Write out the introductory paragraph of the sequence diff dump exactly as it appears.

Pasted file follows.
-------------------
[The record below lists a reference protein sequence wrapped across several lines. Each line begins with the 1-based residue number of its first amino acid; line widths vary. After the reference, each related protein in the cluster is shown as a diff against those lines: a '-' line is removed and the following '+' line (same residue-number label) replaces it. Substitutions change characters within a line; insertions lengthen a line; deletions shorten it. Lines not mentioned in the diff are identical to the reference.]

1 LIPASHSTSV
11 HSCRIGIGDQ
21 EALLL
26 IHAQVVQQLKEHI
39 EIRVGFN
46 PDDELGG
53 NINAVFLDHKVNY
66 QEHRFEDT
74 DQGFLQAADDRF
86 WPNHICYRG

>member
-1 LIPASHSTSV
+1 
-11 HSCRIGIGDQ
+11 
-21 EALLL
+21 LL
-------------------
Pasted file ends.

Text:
[The record below lists a reference protein sequence wrapped across several lines. Each line begins with the 1-based residue number of its first amino acid; line widths vary. After the reference, each related protein in the cluster is shown as a diff against those lines: a '-' line is removed and the following '+' line (same residue-number label) replaces it. Substitutions change characters within a line; insertions lengthen a line; deletions shorten it. Lines not mentioned in the diff are identical to the reference.]